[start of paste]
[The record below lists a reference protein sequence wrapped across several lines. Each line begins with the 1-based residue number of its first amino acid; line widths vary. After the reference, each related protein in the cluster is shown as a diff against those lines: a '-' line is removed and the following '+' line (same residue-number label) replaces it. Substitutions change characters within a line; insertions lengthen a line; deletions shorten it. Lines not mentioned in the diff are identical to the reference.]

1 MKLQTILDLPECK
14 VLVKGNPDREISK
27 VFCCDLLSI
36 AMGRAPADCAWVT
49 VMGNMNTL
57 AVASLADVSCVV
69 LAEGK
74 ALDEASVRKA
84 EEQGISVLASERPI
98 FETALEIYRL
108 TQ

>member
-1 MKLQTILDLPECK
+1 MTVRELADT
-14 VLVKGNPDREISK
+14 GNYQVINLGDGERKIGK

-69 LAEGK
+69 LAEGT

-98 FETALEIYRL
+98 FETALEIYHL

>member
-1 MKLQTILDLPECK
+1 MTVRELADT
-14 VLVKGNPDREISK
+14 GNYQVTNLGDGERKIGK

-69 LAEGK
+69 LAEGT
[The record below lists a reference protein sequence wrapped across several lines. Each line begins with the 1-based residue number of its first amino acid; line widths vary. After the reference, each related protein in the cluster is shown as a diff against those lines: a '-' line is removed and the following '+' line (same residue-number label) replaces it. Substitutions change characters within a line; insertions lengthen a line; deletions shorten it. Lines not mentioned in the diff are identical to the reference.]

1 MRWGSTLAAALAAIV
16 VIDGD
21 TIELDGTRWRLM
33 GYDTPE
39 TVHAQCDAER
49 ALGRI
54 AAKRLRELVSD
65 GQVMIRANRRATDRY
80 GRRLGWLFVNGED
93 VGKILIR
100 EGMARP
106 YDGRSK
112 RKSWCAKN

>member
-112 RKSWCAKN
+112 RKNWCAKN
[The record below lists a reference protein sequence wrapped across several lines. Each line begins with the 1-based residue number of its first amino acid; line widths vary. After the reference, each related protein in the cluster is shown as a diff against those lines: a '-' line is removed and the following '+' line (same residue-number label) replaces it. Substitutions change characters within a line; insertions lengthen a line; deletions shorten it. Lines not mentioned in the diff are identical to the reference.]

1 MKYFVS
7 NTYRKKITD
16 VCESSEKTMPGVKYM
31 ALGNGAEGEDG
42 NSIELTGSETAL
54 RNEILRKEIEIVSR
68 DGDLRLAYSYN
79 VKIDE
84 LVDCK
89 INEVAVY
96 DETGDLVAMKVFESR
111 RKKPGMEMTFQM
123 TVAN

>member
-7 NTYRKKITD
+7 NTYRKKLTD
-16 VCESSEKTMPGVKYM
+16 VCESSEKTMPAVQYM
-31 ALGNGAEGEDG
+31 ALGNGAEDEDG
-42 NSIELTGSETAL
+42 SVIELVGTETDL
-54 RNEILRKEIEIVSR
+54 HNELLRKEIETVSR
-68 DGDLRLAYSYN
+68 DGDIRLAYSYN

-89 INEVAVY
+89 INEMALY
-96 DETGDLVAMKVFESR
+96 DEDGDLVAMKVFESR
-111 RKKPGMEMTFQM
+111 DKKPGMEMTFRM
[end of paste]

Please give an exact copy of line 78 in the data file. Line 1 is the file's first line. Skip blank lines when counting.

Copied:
+111 DKKPGMEMTFRM